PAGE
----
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Memorizing Scale Chord Relationships


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Memorizing scale chord relationships is how I was taught. I don't think like that anymore. I memorized relationships so I could internalize them so I could play what I want without thinking. I key off melody I hear in my head but I don't think you can get there without drilling the building blocks. I don't know.

"It doesn't have to be difficult to be cool" - Mitch Towne

 

"A great musician can bring tears to your eyes!!!

So can a auto Mechanic." - Stokes Hunt

 

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Informative video. Thanks for posting. Brought back memories.

 

College music theory class best served me by inculcating the discipline of memorizing all the scales and all the chords (in every inversion, open and closed positions, etc.). I still remember the piano exam. This memorization helped much later on.

 

Then again, maybe I liked all the discipline due to my over-structured (almost OCD) mannerisms. I like structure.

Steve Coscia

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I think Galper's book "Forward Motion" qualifies for Amazon's 30% off sale (for this week). I'm adding it to my cart.

 

These Galper videos came up several times in one of the guitar forums. They're packed with a lot of info which I think is, at least, interesting. You'll be doing yourself a favor, imo, if you watch the entire this video in its entirety - it's worth 9 min. of your time.

 

Galper's teachings make me think of what I read in the book "Lee Konitz: Conversations on the Improviser's Art", particularly Konitz's observations on various approaches to jazz soloing, based on what he observed in other players. Some he dug, and some he didn't...

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For many people, the initial "optimism" of learning chord scales is that they will no longer play so many "wrong notes" when they improvise. I think this is why teachers latched so firmly onto chord scale exercises.

 

Jamey Aebersold would have us think that chords are scales stacked vertically, and that there are only scales (or something closely akin to this).

 

Certainly, historically, chords arose from units frequently "resulting" from counterpoint (point against point: melody against melody).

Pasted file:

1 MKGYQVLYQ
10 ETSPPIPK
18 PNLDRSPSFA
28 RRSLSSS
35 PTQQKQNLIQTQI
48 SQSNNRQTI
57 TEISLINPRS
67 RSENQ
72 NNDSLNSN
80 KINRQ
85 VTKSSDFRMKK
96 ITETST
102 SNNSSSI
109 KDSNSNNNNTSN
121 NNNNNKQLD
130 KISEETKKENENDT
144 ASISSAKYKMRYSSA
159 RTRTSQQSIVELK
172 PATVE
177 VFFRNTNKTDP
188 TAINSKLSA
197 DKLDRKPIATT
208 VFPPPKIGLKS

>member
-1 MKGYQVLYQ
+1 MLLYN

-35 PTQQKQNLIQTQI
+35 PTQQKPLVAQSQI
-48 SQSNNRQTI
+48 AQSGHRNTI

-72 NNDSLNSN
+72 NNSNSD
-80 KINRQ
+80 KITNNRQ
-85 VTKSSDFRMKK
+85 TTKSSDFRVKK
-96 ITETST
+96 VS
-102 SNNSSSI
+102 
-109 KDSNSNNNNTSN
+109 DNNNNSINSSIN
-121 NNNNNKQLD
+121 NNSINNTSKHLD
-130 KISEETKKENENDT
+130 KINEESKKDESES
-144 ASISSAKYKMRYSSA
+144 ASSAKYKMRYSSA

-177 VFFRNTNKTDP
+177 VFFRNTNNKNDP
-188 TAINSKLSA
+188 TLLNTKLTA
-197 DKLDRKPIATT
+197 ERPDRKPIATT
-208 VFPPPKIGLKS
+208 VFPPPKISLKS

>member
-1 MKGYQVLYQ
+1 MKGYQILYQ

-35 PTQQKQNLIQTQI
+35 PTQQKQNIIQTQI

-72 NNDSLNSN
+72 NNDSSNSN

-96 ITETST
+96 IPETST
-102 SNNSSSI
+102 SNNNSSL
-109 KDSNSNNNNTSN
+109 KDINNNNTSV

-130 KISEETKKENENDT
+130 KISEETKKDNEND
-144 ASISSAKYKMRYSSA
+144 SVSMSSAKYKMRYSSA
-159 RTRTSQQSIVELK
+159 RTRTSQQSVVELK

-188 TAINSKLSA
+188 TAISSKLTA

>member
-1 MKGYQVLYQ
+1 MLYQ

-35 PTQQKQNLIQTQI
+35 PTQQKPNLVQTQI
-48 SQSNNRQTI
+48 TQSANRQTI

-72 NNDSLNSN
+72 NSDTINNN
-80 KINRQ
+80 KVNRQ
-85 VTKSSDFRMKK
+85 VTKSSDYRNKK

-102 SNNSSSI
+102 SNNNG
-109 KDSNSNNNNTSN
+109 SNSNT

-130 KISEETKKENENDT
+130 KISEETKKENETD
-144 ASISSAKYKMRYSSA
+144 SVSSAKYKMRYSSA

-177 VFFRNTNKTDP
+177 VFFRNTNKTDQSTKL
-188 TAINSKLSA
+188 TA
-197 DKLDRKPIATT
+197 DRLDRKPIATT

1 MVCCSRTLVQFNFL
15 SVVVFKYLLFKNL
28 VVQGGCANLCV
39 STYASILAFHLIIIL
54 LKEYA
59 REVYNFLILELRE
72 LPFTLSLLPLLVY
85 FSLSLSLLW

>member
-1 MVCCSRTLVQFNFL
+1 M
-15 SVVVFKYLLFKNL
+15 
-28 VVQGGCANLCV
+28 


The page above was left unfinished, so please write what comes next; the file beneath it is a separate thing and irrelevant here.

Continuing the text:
Is it helpful to think of key centre / scale relationships? If you allow the rhythmic needs of your melody making to help you control scales necessary to reflect key centres, you have freedom, discipline, accuracy and control -- without so much theoretical substructure controlling what you do.

 

And if that rhythmic need arises from the melody and its groove over which you are improvising, you are mighty close to pleasing Hal Gaper, perhaps?

 

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Loved this, thanks a lot for posting.

 

Mark Levine said in "The Jazz Piano Book" that he doesn't think of scales as scales - he thinks of them as note pools availible for us to use. I prefer to think of it this way, and am still chugging through trying to get everything seared in. Looking forward to the day when I can stop "thinking" and just play.

Hammond SKX

Mainstage 3

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watch the entire this video in its entirety - it's worth 9 min. of your time.

 

Yes - that was worth 9 minutes of my life.

 

He's spot on about Ornithology and Donna Lee btw. Compare those to an Ellington melody. The contrast is ridiculous.

 

I'm just delighted there are people other than me still interested in extemporization who don't wear spandex pants and search the web looking for guitar tab for the locrian mode.

 

@GovernorSilver - what were you doing in a guitar forum and which one was it? I'm now a tdpri regular and I'm giving the acousticforum a go.

I'm the piano player "off of" Borrowed Books.
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@GovernorSilver - what were you doing in a guitar forum and which one was it? I'm now a tdpri regular and I'm giving the acousticforum a go.

 

Though I had my first instrument lessons on the piano, I took up guitar in my college years. I eventually found my way to The Gear Page. The Hal Galper thread(s) may be found somewhere in the Playing & Technique subforum:

http://www.thegearpage.net/board/forumdisplay.php?f=30

 

You may see some of the same stuff you see on other guitar forums - those who advance their skills over time tend to be the ones who do their ear training and figure out the connections between that and improvisation. Those who don't keep looking for more tablature. ;) There are some pretty sharp cats/deep thinkers though on that forum, like David Torn (player/producer/composer - worked with fellow Davids Bowie and Sylvian, Don Cherry, etc.), Mike Neer (jazz lap steel player), Matte Henderson, etc.

 

Since my return to playing piano, I've cut down on my guitar playing, but still like to mess with fingerstyle tunes and rhythm guitar parts on occasion.

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Yes, great video, thanks!

I don't agree that it shows chord/scales are useless.

 

I believe that the chord/scale approach is an excellent framework for gaining a broad understanding of harmonic and melodic relationships. While I have in the past spent a lot of time on individual modes, as a grown-up I rarely improvise using ONLY modes. Even in a modal improvisation, I'll use chromaticism. The goal is not to blindly apply chord/scales in performance.

 

I do love what he says about melody! I just don't think chord/scales are in conflict with that.